What is a photon? Particle physics comes with mental baggage that says it’s a speck, a point, a particle. But it’s more like the slink in a slinky spring. Only the slinky spring here is all of space, with its permittivity and permeability. A photon is a like a ripple on an electromagnetic oceanic “field” between the stars. A boat on the ocean can ride the ripple and the ripple passes on by. But tie that boat to the sea bed with a rubber rope, and you can capture the energy of the ripple, and save it in starch, or coal, or oil. You can use it to build your house, and whack that cannonball.
It all started at the beginning of the universe. Visualize yourself in a dark cylindrical room. The walls are banded and helical. You feel a tremble, and you realise with horror that the room is the biggest baddest spring you’ve ever seen. It’s the “prime mover”, and it is exerting an incredible pressure, but is bound by thick steel cables called “symmetry”. The cables are under impossible tension, and you can hear ping ping ping as individual cable wires snap. Symmetry is about to break, and you know your prime mover will disintegrate into a fireball of nuclear and electromagnetic springs that will go bouncing out to fill the night and make the world what it is.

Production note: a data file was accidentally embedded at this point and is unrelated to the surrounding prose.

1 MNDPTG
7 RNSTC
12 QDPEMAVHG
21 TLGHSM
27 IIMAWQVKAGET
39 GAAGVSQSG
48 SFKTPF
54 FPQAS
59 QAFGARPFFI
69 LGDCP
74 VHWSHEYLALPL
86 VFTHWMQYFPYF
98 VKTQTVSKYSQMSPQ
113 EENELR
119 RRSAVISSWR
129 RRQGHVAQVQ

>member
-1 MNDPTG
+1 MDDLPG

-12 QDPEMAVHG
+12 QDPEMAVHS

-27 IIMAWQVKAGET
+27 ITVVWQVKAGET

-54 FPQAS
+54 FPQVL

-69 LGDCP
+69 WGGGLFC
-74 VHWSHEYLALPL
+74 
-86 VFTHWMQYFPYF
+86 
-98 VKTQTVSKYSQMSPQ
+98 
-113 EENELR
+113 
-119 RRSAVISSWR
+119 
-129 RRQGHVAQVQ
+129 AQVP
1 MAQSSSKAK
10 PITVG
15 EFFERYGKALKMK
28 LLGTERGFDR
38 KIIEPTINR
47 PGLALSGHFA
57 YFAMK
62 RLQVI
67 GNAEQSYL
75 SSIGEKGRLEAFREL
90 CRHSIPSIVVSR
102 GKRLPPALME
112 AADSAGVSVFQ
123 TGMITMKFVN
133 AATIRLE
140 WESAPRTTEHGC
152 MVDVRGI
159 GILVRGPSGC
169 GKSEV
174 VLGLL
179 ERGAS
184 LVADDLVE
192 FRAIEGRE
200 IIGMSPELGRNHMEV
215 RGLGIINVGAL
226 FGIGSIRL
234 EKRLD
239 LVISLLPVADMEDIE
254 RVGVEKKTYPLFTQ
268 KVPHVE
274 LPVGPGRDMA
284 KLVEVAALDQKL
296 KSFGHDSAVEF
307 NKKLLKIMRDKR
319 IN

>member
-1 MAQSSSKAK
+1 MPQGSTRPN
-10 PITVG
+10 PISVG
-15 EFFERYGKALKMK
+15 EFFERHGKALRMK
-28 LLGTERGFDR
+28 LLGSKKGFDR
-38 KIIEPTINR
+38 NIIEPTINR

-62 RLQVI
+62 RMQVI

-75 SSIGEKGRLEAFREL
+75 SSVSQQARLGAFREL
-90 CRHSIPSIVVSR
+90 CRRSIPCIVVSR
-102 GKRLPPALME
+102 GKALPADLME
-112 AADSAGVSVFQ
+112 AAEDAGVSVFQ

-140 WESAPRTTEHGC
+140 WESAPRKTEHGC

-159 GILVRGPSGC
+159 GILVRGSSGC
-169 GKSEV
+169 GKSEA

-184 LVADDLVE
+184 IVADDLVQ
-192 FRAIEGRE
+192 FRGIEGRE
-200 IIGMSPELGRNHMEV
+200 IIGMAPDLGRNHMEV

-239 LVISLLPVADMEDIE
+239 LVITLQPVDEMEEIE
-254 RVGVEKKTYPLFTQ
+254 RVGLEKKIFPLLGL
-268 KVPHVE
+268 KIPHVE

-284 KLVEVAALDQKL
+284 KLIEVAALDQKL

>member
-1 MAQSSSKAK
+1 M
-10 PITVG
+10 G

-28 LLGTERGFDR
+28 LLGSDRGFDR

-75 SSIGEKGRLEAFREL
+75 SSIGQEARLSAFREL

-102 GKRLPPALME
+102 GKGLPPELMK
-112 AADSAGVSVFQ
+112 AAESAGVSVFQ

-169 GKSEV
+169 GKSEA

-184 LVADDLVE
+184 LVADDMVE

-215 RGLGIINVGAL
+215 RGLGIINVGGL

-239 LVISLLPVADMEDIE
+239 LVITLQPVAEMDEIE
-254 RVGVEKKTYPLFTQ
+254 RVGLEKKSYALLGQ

It’s all analogy of course. Analogies are based on the things we experience, and these are not the things of the subatomic world. So analogies can be dangerous, like too much butter. But it’s enough to give you a grasp of what energy is. Enough to tell you that energy is to do with tension, which is negative pressure, which is the same as stress. Stress is force per unit area, and energy is force times distance, so energy is pressure times volume. So here’s the beginnings of a new definition:
Energy is the capacity to do work, and is also a volume of negative tension…
You know you can’t hold tension in the palm of your hand, and a volume of it doesn’t help. That’s why you can’t hold energy in the palm of your hand. There is no such thing as “pure energy”, just as there is no such thing as “pure pressure”. Things aren’t made out of energy. Things have energy. And how much they have, is relative to how much other things have. Yes, I know mass and motion doesn’t sound like volume and pressure. But to explain more, I’ll have to explain other things. Things like time and space, and mass and gravity.
Energy is a characteristic of change rather than a property of matter.